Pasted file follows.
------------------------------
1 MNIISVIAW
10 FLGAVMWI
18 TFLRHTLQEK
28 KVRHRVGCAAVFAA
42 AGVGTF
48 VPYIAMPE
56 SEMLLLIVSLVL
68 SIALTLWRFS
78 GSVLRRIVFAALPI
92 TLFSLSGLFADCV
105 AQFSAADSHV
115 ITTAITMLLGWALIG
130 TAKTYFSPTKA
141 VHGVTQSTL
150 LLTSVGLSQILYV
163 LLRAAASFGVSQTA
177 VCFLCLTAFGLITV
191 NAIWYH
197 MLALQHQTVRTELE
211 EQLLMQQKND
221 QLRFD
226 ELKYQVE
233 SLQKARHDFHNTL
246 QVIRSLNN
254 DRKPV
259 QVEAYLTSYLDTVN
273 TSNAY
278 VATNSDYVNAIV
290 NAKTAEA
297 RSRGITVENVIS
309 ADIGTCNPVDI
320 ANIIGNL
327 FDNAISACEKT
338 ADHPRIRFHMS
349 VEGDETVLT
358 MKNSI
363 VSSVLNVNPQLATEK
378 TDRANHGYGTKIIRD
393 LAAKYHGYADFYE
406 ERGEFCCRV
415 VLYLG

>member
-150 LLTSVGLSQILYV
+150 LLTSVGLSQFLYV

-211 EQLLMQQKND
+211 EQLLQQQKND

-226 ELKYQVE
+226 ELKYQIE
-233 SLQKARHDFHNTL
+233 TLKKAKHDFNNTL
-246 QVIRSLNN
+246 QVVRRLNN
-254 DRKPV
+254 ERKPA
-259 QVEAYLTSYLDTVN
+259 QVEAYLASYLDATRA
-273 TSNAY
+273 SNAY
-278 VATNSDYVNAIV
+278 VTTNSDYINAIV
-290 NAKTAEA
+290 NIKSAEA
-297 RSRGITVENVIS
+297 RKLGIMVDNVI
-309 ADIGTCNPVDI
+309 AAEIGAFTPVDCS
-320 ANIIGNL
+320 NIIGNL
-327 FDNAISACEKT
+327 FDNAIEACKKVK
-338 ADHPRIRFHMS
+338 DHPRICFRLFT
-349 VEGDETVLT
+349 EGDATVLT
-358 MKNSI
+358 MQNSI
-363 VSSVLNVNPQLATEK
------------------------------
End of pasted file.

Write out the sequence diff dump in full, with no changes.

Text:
1 MNIISVIAW
10 FLGAVMWI
18 TFLRHTLQEK
28 KVRHRVGCAAVFAA
42 AGVGTF
48 VPYIAMPE
56 SEMLLLIVSLVL
68 SIALTLWRFS
78 GSVLRRIVFAALPI
92 TLFSLSGLFADCV
105 AQFSAADSHV
115 ITTAITMLLGWALIG
130 TAKTYFSPTKA
141 VHGVTQSTL
150 LLTSVGLSQILYV
163 LLRAAASFGVSQTA
177 VCFLCLTAFGLITV
191 NAIWYH
197 MLALQHQTVRTELE
211 EQLLMQQKND
221 QLRFD
226 ELKYQVE
233 SLQKARHDFHNTL
246 QVIRSLNN
254 DRKPV
259 QVEAYLTSYLDTVN
273 TSNAY
278 VATNSDYVNAIV
290 NAKTAEA
297 RSRGITVENVIS
309 ADIGTCNPVDI
320 ANIIGNL
327 FDNAISACEKT
338 ADHPRIRFHMS
349 VEGDETVLT
358 MKNSI
363 VSSVLNVNPQLATEK
378 TDRANHGYGTKIIRD
393 LAAKYHGYADFYE
406 ERGEFCCRV
415 VLYLG

>member
-150 LLTSVGLSQILYV
+150 LLTSVGLSQFLYV

-211 EQLLMQQKND
+211 EQLLQQQKND

-226 ELKYQVE
+226 ELKYQIE
-233 SLQKARHDFHNTL
+233 TLKKAKHDFNNTL
-246 QVIRSLNN
+246 QVVRRLNN
-254 DRKPV
+254 ERKPA
-259 QVEAYLTSYLDTVN
+259 QVEAYLASYLDATRA
-273 TSNAY
+273 SNAY
-278 VATNSDYVNAIV
+278 VTTNSDYINAIV
-290 NAKTAEA
+290 NIKSAEA
-297 RSRGITVENVIS
+297 RKLGIMVDNVI
-309 ADIGTCNPVDI
+309 AAEIGAFTPVDCS
-320 ANIIGNL
+320 NIIGNL
-327 FDNAISACEKT
+327 FDNAIEACKKVK
-338 ADHPRIRFHMS
+338 DHPRICFRLFT
-349 VEGDETVLT
+349 EGDATVLT
-358 MKNSI
+358 MQNSI
-363 VSSVLNVNPQLATEK